Processors suitable for the execution of a computer program include, by way of example, both general and special purpose microprocessors, and any one or more processors of any kind of digital computer. Generally, a processor will receive instructions and data from a read-only memory or a random access memory or both. The essential elements of a computer are a processor for performing instructions and one or more memory devices for storing instructions and data. Generally, a computer will also include, or be operatively coupled to receive data from or transfer data to, or both, one or more mass storage devices for storing data, e.g., magnetic, magneto-optical disks, or optical disks. However, a computer need not have such devices. Moreover, a computer can be embedded in another device, e.g., a mobile telephone, a personal digital assistant (PDA), a mobile audio player, a Global Positioning System (GPS) receiver, to name just a few. Computer-readable media suitable for storing computer program instructions and data include all forms of non-volatile memory, media and memory devices, including by way of example semiconductor memory devices, e.g., EPROM, EEPROM, and flash memory devices; magnetic disks, e.g., internal hard disks or removable disks; magneto-optical disks; and CD-ROM and DVD-ROM disks. The processor and the memory can be supplemented by, or incorporated in, special purpose logic circuitry.

To provide for interaction with a user, embodiments of the subject matter described in this specification can be implemented on a computer having a display device, e.g., a CRT (cathode ray tube) or LCD (liquid crystal display) monitor, for displaying information to the user and a keyboard and a pointing device, e.g., a mouse or a trackball, by which the user can provide input to the computer. Other kinds of devices can be used to provide for interaction with a user as well; for example, feedback provided to the user can be any form of sensory feedback, e.g., visual feedback, auditory feedback, or tactile feedback; and input from the user can be received in any form, including acoustic, speech, or tactile input.

Embodiments of the subject matter described in this specification can be implemented in a computing system that includes a back-end component, e.g., as a data server, or that includes a middleware component, e.g., an application server, or that includes a front-end component, e.g., a client computer having a graphical user interface or a Web browser through which a user can interact with an implementation of the subject matter described in this specification, or any combination of one or more such back-end, middleware, or front-end components. The components of the system can be interconnected by any form or medium of digital data communication, e.g., a communication network. Examples of communication networks include a local area network (“LAN”) and a wide area network (“WAN”), e.g., the Internet.

The computing system can include clients and servers. A client and server are generally remote from each other and typically interact through a communication network. The relationship of client and server arises by virtue of computer programs running on the respective computers and having a client-server relationship to each other.

While this specification contains many specifics, these should not be construed as limitations on the scope of the invention or of what may be claimed, but rather as descriptions of features specific to particular embodiments of the invention. Certain features that are described in this specification in the context of separate embodiments can also be implemented in combination in a single embodiment. Conversely, various features that are described in the context of a single embodiment can also be implemented in multiple embodiments separately or in any suitable subcombination. Moreover, although features may be described above as acting in certain combinations and even initially claimed as such, one or more features from a claimed combination can in some cases be excised from the combination, and the claimed combination may be directed to a subcombination or variation of a subcombination.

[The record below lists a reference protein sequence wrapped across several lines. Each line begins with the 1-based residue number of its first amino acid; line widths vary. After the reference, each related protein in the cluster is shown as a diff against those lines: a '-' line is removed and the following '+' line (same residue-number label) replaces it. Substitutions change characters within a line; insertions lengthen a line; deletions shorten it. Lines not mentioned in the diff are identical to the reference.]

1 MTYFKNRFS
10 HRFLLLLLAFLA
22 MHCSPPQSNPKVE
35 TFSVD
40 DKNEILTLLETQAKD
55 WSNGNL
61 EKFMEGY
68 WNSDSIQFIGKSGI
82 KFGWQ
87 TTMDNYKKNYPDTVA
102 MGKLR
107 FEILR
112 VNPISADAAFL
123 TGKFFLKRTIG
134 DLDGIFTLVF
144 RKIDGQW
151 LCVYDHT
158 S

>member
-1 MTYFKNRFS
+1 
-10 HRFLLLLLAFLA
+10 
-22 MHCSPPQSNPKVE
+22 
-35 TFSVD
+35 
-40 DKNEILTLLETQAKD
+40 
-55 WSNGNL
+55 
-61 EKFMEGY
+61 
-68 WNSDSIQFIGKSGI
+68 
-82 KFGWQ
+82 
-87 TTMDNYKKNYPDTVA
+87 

Similarly, while operations are depicted in the drawings in a particular order, this should not be understood as requiring that such operations be performed in the particular order shown or in sequential order, or that all illustrated operations be performed, to achieve desirable results. In certain circumstances, multitasking and parallel processing may be advantageous. Moreover, the separation of various system components in the embodiments described above should not be understood as requiring such separation in all embodiments, and it should be understood that the described program components and systems can generally be integrated together in a single software product or packaged into multiple software products.

Thus, particular embodiments of the invention have been described. Other embodiments are within the scope of the following claims. For example, the actions recited in the claims can be performed in a different order and still achieve desirable results. In some examples, a different series of APIs can be used to achieve certain results without departing from the scope of this disclosure. For instance, a richer set of APIs for manipulating playlists can be used. As another example, different algorithms can be used to control how to switch content based on either different metrics on a player, or different technology for switching between content streams.

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Classifications
U.S. Classification709/231
International ClassificationG06F15/16
Cooperative ClassificationG06F17/30053
European ClassificationG06F17/30E4P